Since its founding in 2002, the Getty’s Pacific Standard Time (PST) initiative has created a new funding landscape in Southern California. Organized in five-year cycles, each with a particular theme, this periodic structure contributes to institutional scholarship in the region, while manifesting as a massive, decentered program of research, exhibitions, and performances at scores of institutions across an expansive geography.
This thesis investigates the development of the 2017 edition of PST, subtitled LA/LA, which was devoted to research and exhibition around Chicanx, Latin American, and Latinx artists. Funding more than seventy exhibitions at a wide range of Californian cultural institutions, including many that would not otherwise have been able to support exhibitions of this scale and ambition, PST: LA/LA therefore presented a significant opportunity to correct historical exclusions, and to reshape the cultural field for decades to come.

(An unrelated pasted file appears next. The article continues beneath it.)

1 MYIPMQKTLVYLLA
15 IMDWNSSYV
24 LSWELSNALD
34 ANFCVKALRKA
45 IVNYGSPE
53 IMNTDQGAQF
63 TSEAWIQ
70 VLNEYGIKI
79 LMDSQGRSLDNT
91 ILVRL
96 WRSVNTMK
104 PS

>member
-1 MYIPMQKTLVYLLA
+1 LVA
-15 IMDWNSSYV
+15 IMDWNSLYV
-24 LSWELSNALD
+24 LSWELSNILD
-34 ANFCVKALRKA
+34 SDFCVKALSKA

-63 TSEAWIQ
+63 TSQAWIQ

While PST contributes substantially to scholarship in the region, the very ambiguity of its form makes it hard to criticize—even as its public profile and social project heighten the stakes of critical engagement. Drawing upon interviews with key figures at the Getty (Andrew Perchuk and Selene Preciado) as well as curators working at grantee institutions (including Cecilia Fajardo-Hill, Bill Kelley, Jr., Daniela Lieja Quintanar and Joanna Szupinska-Myers), this thesis confirms the enabling effect of PST’s support, while arguing that the initiative’s episodic nature limits its ability to create lasting change.